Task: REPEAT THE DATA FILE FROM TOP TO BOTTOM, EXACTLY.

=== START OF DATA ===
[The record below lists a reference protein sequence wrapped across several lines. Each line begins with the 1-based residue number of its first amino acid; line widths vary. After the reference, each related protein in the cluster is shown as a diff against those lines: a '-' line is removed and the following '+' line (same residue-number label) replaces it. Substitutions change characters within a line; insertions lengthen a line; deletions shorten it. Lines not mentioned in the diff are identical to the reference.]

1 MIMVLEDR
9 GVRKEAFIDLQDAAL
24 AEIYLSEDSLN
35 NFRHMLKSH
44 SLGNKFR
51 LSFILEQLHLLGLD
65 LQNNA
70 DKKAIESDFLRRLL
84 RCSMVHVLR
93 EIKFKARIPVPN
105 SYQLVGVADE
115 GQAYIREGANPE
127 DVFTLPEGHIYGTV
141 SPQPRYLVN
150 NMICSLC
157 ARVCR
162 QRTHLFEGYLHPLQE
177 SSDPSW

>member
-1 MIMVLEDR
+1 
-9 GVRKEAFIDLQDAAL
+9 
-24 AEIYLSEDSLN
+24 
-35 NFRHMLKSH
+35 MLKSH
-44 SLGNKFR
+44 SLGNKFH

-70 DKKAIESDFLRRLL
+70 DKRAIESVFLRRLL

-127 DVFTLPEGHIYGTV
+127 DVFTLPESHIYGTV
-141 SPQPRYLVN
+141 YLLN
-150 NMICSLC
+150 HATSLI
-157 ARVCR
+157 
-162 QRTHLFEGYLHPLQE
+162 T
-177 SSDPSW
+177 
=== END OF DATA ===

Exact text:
[The record below lists a reference protein sequence wrapped across several lines. Each line begins with the 1-based residue number of its first amino acid; line widths vary. After the reference, each related protein in the cluster is shown as a diff against those lines: a '-' line is removed and the following '+' line (same residue-number label) replaces it. Substitutions change characters within a line; insertions lengthen a line; deletions shorten it. Lines not mentioned in the diff are identical to the reference.]

1 MIMVLEDR
9 GVRKEAFIDLQDAAL
24 AEIYLSEDSLN
35 NFRHMLKSH
44 SLGNKFR
51 LSFILEQLHLLGLD
65 LQNNA
70 DKKAIESDFLRRLL
84 RCSMVHVLR
93 EIKFKARIPVPN
105 SYQLVGVADE
115 GQAYIREGANPE
127 DVFTLPEGHIYGTV
141 SPQPRYLVN
150 NMICSLC
157 ARVCR
162 QRTHLFEGYLHPLQE
177 SSDPSW

>member
-1 MIMVLEDR
+1 
-9 GVRKEAFIDLQDAAL
+9 
-24 AEIYLSEDSLN
+24 
-35 NFRHMLKSH
+35 MLKSH
-44 SLGNKFR
+44 SLGNKFH

-70 DKKAIESDFLRRLL
+70 DKRAIESVFLRRLL

-127 DVFTLPEGHIYGTV
+127 DVFTLPESHIYGTV
-141 SPQPRYLVN
+141 YLLN
-150 NMICSLC
+150 HATSLI
-157 ARVCR
+157 
-162 QRTHLFEGYLHPLQE
+162 T
-177 SSDPSW
+177 